Lebanon Asks French Help in Maritime Dispute with Israel


The speaker of Lebanon’s parliament has turned to France to help resolve a dispute with Israel over rights to an offshore zone believed to contain major gas and oil fields.

Speaker Nabih Berri claimed that Israel was seeking to encroach on Lebanon’s exclusive economic zone, or EEZ, and that if not resolved it could lead to war.

During a visit by French President Francois Hollande over the weekend, he asked his guest to mediate the dispute, according to the daily Lebanese newspaper al-Mustaqbal.

“Israel is claiming part of the EEZ as its own when in fact we have evidence of the contrary,” Berri told Hollande, who was in Lebanon for a two-day visit at the start of four days of meetings in the region.

“This dispute is hindering our efforts to invest in our oil and gas wealth,” he lamented.

“This is a problem that Israel is creating and it may spark a war,” a parliamentary source quoted Berri as saying.

The maritime dispute stems from Lebanon’s rejection of the maritime agreement signed between Israel and Cyprus in 2011. As a result, Israel opposes Lebanon’s repeated attempts to grant international oil companies licenses to explore for oil and gas in the disputed region.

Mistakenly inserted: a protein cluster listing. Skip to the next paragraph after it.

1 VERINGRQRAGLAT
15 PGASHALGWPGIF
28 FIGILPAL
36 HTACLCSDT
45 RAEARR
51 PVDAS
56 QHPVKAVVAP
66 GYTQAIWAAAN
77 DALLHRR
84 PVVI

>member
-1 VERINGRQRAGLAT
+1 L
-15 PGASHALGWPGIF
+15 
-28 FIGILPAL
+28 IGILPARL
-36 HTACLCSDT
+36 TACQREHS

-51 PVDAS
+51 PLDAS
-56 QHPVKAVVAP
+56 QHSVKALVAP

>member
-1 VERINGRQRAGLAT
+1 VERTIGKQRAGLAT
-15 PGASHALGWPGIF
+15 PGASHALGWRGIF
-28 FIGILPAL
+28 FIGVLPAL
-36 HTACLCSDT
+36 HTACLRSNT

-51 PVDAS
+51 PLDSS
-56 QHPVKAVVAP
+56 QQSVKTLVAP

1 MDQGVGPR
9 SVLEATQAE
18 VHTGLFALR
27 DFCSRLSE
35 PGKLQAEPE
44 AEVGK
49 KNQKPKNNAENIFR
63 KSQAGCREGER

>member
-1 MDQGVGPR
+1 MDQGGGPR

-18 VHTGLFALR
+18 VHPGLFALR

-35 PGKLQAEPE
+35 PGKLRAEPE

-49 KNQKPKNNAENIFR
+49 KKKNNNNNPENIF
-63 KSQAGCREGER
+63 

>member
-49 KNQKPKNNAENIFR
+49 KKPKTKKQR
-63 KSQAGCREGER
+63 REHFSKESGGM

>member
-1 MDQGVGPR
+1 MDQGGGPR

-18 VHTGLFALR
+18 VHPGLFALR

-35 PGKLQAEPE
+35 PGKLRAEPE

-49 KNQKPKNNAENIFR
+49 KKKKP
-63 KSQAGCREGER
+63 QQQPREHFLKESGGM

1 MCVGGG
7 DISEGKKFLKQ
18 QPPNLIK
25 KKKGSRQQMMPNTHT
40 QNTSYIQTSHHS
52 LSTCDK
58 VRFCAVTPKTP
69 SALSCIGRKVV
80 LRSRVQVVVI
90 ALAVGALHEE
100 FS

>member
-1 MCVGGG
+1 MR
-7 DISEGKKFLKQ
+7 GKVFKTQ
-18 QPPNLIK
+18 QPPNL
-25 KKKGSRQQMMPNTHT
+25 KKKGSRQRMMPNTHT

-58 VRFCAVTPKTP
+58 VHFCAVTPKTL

According to the report, the area in question consists of over 323 square miles of territorial water. Beirut claims a maritime map it submitted to the United Nations matches an armistice accord with Israel from 1949 that is not contested by Israel.

It is not the first time Lebanon has tried to enlist international support in pressing its claim in the area. In 2014, Berri made a similar appeal to U.S. Secretary of State John Kerry during a visit to Lebanon, calling on the U.S. to continue its efforts to resolve the dispute with Israel.

A U.S. Geological Survey in 2010 said the field may contain up to 123 trillion cubic feet of gas and 1.7 billion barrels of oil.

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